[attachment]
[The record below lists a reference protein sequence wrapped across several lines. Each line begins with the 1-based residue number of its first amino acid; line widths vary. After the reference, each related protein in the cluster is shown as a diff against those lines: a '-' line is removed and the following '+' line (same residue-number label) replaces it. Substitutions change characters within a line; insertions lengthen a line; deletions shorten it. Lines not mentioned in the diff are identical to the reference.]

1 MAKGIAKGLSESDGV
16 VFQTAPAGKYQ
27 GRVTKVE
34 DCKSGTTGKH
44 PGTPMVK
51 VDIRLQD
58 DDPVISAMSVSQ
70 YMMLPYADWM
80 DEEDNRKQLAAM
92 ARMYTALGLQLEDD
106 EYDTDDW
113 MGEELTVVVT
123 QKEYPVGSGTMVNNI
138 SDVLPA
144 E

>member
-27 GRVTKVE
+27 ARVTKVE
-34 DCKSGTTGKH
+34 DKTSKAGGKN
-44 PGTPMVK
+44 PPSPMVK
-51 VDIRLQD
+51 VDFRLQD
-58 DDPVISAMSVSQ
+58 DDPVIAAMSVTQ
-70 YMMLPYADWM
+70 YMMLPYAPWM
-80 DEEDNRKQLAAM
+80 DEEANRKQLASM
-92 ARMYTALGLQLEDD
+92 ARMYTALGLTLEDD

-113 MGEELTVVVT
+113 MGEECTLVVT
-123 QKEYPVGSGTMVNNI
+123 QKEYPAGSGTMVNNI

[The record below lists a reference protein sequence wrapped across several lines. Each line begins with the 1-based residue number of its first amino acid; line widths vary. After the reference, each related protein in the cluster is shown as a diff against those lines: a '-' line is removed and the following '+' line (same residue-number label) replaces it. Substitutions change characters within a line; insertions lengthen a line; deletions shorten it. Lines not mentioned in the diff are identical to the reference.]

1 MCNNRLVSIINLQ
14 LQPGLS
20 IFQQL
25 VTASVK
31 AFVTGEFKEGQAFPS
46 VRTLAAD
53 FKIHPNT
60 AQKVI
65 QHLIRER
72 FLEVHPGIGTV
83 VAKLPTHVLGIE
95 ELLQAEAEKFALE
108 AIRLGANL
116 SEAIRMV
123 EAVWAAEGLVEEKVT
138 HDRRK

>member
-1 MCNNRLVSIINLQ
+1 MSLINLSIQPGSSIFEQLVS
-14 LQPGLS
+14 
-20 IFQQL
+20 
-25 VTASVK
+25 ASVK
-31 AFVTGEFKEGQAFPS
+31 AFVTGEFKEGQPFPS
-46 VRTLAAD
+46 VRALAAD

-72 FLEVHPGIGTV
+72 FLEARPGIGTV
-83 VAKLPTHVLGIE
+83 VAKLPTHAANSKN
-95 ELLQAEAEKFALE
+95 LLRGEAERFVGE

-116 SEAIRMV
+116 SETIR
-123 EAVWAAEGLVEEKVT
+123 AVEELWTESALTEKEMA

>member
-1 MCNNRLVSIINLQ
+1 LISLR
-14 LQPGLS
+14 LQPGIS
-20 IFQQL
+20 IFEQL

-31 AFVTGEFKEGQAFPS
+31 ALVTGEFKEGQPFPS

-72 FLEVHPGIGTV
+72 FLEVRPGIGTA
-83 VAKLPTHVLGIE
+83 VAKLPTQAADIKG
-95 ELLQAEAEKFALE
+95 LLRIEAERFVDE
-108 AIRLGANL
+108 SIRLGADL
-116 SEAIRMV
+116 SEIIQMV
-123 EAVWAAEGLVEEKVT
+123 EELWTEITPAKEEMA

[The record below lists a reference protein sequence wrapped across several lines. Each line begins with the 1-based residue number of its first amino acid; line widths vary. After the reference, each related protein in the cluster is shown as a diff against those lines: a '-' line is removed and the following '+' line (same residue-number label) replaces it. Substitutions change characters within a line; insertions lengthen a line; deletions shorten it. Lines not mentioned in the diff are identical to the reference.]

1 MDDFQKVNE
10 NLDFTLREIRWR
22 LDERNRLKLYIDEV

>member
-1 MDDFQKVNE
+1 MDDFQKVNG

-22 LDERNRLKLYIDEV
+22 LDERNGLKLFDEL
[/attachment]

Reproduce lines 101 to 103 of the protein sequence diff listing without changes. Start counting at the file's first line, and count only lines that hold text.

10 NLDFTLREIRWR
22 LDERNRLKLYIDEV

>member